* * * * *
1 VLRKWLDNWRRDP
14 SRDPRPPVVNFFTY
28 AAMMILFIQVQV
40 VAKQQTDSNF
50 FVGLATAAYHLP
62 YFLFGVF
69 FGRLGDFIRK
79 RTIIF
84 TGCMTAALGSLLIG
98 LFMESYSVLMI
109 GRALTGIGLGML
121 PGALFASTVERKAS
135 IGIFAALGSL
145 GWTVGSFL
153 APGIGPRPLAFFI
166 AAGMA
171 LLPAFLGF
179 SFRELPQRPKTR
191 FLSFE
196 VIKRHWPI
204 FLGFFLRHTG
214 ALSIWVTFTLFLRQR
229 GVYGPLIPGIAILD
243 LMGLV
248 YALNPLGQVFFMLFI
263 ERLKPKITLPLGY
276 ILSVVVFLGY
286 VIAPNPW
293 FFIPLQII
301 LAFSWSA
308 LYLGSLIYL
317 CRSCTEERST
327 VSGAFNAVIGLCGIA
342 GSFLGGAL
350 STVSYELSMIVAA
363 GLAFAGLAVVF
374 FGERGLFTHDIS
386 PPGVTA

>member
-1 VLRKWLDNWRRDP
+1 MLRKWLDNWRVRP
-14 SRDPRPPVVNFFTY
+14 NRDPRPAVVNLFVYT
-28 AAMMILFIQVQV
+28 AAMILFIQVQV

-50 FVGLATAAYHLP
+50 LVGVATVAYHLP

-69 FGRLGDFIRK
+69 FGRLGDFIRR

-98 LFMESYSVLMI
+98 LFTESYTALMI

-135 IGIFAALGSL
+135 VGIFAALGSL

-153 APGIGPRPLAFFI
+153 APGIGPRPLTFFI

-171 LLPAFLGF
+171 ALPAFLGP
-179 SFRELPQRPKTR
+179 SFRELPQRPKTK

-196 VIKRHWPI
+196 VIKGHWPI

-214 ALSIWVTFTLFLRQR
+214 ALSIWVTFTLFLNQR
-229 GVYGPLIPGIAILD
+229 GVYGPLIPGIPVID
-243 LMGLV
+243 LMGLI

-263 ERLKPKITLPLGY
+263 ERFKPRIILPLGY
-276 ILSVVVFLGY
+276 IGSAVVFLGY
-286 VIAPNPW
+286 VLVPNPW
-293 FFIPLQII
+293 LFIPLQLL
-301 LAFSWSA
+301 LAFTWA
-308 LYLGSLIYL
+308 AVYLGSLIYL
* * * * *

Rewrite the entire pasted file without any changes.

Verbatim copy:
1 VLRKWLDNWRRDP
14 SRDPRPPVVNFFTY
28 AAMMILFIQVQV
40 VAKQQTDSNF
50 FVGLATAAYHLP
62 YFLFGVF
69 FGRLGDFIRK
79 RTIIF
84 TGCMTAALGSLLIG
98 LFMESYSVLMI
109 GRALTGIGLGML
121 PGALFASTVERKAS
135 IGIFAALGSL
145 GWTVGSFL
153 APGIGPRPLAFFI
166 AAGMA
171 LLPAFLGF
179 SFRELPQRPKTR
191 FLSFE
196 VIKRHWPI
204 FLGFFLRHTG
214 ALSIWVTFTLFLRQR
229 GVYGPLIPGIAILD
243 LMGLV
248 YALNPLGQVFFMLFI
263 ERLKPKITLPLGY
276 ILSVVVFLGY
286 VIAPNPW
293 FFIPLQII
301 LAFSWSA
308 LYLGSLIYL
317 CRSCTEERST
327 VSGAFNAVIGLCGIA
342 GSFLGGAL
350 STVSYELSMIVAA
363 GLAFAGLAVVF
374 FGERGLFTHDIS
386 PPGVTA

>member
-1 VLRKWLDNWRRDP
+1 MLRKWLDNWRVRP
-14 SRDPRPPVVNFFTY
+14 NRDPRPAVVNLFVYT
-28 AAMMILFIQVQV
+28 AAMILFIQVQV

-50 FVGLATAAYHLP
+50 LVGVATVAYHLP

-69 FGRLGDFIRK
+69 FGRLGDFIRR

-98 LFMESYSVLMI
+98 LFTESYTALMI

-135 IGIFAALGSL
+135 VGIFAALGSL

-153 APGIGPRPLAFFI
+153 APGIGPRPLTFFI

-171 LLPAFLGF
+171 ALPAFLGP
-179 SFRELPQRPKTR
+179 SFRELPQRPKTK

-196 VIKRHWPI
+196 VIKGHWPI

-214 ALSIWVTFTLFLRQR
+214 ALSIWVTFTLFLNQR
-229 GVYGPLIPGIAILD
+229 GVYGPLIPGIPVID
-243 LMGLV
+243 LMGLI

-263 ERLKPKITLPLGY
+263 ERFKPRIILPLGY
-276 ILSVVVFLGY
+276 IGSAVVFLGY
-286 VIAPNPW
+286 VLVPNPW
-293 FFIPLQII
+293 LFIPLQLL
-301 LAFSWSA
+301 LAFTWA
-308 LYLGSLIYL
+308 AVYLGSLIYL